I hate them. Why are they still around?
Torx man, are you?
Because they are perfect for their designed goal; allowing self-centering, quick assembly of products via automation or assembly line workers.
The technology is sound, but when the Chinese are allowed to manufacture screws out of the cheapest scrap metal they can buy, it causes all the problems.
My Pops hated those things, I never saw the hate, much easier then slotted screws as they are self centering.
I think they’re fine, unless you need something where you want to put in a decent amount of torque, and in that case, some other head is a better option.
Yeah, it’s all about the Torx now.
Also, if you drive a lot of screws (or have trouble driving screws with a normal drill/driver for whatever reason), an impact driver is a good investment. A decent one can be had for about a C-note and takes pretty much all of the physical effort out of it (only now you have to be careful about over-driving screws).
When P. L. Robertson tried to license the Robertson screw in England, the licencee screwed* him so bad that he subsequently refused to license them to any others. The result is that good quality self centering Robertson screws are rare outside of Canada.
- no pun intended.
not anymore. They were designed for that back in the days before anyone had screwdrivers with adjustable torque settings. They were better than slot screw heads, but that’s not saying much. Philips screws stink because the screw head and driver are intentionally designed for the driver to “cam out” of the screw once it reaches a certain drive torque. and as anyone knows, if you’re using a powered screwdriver/cordless drill, that “rat-tat-tat-tat-tat” of the driver bit jumping out and into the screw head tears the screw up.
these days, hex socket (Allen,) square socket (Robertson,) or Torx screws are far, far better than Philips. but decades of legacy keeps the piece of junk around.
Oh, and the especially maddening thing I run into with Philips screws is that Japan came up with their own JIS cross screw head standards, which are similar-but-not-similar-enough to western Philips screw heads where you’re pretty much destined to destroy a JIS screw if you don’t know that’s what it is.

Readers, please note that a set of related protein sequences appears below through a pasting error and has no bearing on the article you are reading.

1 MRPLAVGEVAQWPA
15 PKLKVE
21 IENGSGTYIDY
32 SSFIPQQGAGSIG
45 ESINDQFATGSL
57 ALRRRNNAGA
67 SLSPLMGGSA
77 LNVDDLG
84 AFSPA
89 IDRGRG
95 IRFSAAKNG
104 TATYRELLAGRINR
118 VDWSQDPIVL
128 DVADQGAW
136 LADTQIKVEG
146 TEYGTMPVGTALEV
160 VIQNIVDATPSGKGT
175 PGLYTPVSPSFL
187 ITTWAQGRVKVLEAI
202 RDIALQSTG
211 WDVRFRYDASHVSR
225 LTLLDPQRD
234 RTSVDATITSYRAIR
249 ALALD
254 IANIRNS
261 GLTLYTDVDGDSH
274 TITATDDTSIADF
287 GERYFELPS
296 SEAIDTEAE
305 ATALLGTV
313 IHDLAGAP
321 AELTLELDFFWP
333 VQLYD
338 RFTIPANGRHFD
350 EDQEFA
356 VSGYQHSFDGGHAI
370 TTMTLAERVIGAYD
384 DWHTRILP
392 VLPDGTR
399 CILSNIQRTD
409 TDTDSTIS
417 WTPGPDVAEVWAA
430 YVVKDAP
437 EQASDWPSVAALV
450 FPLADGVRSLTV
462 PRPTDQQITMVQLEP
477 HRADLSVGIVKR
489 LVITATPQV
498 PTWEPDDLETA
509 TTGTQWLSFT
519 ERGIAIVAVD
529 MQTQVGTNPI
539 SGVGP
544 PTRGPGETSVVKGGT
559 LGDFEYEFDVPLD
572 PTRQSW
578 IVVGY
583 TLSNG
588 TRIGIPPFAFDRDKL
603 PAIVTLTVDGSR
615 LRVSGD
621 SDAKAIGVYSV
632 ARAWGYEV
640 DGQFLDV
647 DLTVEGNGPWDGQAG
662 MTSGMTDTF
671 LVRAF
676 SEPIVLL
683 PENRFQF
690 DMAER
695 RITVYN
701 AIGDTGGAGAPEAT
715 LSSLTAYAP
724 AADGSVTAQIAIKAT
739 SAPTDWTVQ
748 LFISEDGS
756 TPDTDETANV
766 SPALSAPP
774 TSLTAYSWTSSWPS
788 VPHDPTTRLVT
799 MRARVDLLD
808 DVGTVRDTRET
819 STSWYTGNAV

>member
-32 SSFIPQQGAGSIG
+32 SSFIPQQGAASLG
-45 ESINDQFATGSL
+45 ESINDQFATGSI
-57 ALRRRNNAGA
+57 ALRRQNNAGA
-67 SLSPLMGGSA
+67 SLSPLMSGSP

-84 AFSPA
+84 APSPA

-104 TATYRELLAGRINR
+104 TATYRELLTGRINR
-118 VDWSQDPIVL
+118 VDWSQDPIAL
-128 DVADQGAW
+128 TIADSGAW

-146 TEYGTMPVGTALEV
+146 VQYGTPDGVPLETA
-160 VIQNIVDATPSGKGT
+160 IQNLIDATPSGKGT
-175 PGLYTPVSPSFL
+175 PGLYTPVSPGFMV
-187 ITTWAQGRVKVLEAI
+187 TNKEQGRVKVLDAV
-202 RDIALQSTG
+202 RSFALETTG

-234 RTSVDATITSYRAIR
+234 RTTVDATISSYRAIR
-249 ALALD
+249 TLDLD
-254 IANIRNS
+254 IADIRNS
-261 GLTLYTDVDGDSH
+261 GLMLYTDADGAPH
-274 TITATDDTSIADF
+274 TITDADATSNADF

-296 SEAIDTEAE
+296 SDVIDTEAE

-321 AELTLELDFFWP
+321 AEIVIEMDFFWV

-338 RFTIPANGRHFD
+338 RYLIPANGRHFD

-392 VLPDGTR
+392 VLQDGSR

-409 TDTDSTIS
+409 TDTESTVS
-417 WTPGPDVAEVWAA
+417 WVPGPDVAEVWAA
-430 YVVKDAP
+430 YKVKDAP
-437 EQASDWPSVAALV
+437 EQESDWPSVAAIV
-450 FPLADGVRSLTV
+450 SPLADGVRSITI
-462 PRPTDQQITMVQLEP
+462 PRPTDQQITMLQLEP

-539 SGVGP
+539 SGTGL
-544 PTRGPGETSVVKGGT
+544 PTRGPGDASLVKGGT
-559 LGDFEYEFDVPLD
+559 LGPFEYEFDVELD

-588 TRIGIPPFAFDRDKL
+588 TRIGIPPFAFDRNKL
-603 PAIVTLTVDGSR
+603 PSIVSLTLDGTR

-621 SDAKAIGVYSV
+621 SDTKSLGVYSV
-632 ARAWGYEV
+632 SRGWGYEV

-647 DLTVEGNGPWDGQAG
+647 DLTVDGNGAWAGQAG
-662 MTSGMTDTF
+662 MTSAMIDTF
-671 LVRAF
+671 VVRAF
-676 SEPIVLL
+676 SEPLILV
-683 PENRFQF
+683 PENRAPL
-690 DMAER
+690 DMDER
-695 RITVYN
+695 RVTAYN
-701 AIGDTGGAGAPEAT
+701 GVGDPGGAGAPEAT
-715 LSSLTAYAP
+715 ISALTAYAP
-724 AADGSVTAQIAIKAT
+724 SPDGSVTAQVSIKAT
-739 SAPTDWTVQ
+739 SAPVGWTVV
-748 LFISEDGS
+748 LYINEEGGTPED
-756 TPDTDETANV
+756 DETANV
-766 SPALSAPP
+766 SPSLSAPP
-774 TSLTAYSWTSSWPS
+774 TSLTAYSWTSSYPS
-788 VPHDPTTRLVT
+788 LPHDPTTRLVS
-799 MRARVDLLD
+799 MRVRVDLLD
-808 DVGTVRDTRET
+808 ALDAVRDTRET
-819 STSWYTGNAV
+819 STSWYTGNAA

oh, and of course there’s the rarer cases where you unwittingly end up with a Reed & Prince or Pozidriv screw or driver.
I was gonna post about JIS screws! Love them. I changed all my Phillips head driver bits out for JIS bits years ago. The prevalence of the crosshead screw in the US is immense, so if I gotta use 'em, I’m using a JIS driver bit.
The JIS bit is better because it is designed to NOT cam out.
That just changes the question to “Why are they around in shops/stores”?
Blood, you could not be more correct.
Really? I see them a lot around here, especially for screws used in decking and flooring.
Can you recommend a good one?
The tools to make them are in place, and someone will buy them.
When I was making furniture I never used any screws but Robertson’s. But then I mostly used pegs. But Robertson’s are much better than Phillip’s and slotheads are a real pain.
Well, just about everyone makes one, and for DIY home use they’ll pretty much all get the job done, so if you have a cordless system brand you’re already “married” to, I’d just go with that. I happened to have a bunch of DeWalt 18v stuff already so I bought a DeWalt DC825B ($98, battery and charger not included). Note that you will have to also buy hex shank bits for it if you don’t already have a set (not just for the DeWalt, they all take hex shank bits). It’s a great little tool and makes driving screws easy and fun. It’s easily my second favorite tool after the angle grinder.
Yeah, I noticed the screws on my parents’ deck, and it was all Robertsons. I’m pretty sure I must have some furniture with Robertsons here, too, as I few Robertson screwdrivers that I know I’ve used for some reason.
Well I’m from Canada. It might be our best invention.
P. L. sure blew that one and the world is a worse place for it.
I have a Ryobi One drill\driver and like it well enough for most household projects. My wife and daughter also use it and haven’t had any issues. I like that line because there are a number of tools that use interchangeable batteries and the price is right.